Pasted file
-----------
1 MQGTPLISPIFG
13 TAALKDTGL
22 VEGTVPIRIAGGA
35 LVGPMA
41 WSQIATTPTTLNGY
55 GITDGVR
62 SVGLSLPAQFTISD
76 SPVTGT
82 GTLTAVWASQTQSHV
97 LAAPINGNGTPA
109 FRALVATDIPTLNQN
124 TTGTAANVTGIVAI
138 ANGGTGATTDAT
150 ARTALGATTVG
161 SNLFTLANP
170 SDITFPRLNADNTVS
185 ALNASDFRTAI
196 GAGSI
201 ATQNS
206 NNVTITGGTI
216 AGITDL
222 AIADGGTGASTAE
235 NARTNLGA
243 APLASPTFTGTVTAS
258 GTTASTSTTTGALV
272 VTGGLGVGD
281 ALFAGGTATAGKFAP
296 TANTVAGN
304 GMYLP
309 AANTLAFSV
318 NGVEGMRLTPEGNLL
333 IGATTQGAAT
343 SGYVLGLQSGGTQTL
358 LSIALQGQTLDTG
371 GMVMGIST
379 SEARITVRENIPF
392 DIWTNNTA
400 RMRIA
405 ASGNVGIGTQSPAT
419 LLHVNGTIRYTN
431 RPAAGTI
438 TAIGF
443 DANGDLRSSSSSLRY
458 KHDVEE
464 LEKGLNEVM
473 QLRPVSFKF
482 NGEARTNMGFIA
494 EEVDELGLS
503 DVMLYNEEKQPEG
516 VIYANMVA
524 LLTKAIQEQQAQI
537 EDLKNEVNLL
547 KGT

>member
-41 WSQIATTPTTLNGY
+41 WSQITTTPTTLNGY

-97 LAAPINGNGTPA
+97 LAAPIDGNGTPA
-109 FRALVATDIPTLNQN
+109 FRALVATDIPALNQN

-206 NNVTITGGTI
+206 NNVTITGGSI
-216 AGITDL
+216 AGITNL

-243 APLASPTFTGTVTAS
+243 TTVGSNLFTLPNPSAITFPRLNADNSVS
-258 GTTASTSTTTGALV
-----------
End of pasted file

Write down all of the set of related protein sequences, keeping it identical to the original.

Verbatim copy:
1 MQGTPLISPIFG
13 TAALKDTGL
22 VEGTVPIRIAGGA
35 LVGPMA
41 WSQIATTPTTLNGY
55 GITDGVR
62 SVGLSLPAQFTISD
76 SPVTGT
82 GTLTAVWASQTQSHV
97 LAAPINGNGTPA
109 FRALVATDIPTLNQN
124 TTGTAANVTGIVAI
138 ANGGTGATTDAT
150 ARTALGATTVG
161 SNLFTLANP
170 SDITFPRLNADNTVS
185 ALNASDFRTAI
196 GAGSI
201 ATQNS
206 NNVTITGGTI
216 AGITDL
222 AIADGGTGASTAE
235 NARTNLGA
243 APLASPTFTGTVTAS
258 GTTASTSTTTGALV
272 VTGGLGVGD
281 ALFAGGTATAGKFAP
296 TANTVAGN
304 GMYLP
309 AANTLAFSV
318 NGVEGMRLTPEGNLL
333 IGATTQGAAT
343 SGYVLGLQSGGTQTL
358 LSIALQGQTLDTG
371 GMVMGIST
379 SEARITVRENIPF
392 DIWTNNTA
400 RMRIA
405 ASGNVGIGTQSPAT
419 LLHVNGTIRYTN
431 RPAAGTI
438 TAIGF
443 DANGDLRSSSSSLRY
458 KHDVEE
464 LEKGLNEVM
473 QLRPVSFKF
482 NGEARTNMGFIA
494 EEVDELGLS
503 DVMLYNEEKQPEG
516 VIYANMVA
524 LLTKAIQEQQAQI
537 EDLKNEVNLL
547 KGT

>member
-41 WSQIATTPTTLNGY
+41 WSQITTTPTTLNGY

-97 LAAPINGNGTPA
+97 LAAPIDGNGTPA
-109 FRALVATDIPTLNQN
+109 FRALVATDIPALNQN

-206 NNVTITGGTI
+206 NNVTITGGSI
-216 AGITDL
+216 AGITNL

-243 APLASPTFTGTVTAS
+243 TTVGSNLFTLPNPSAITFPRLNADNSVS
-258 GTTASTSTTTGALV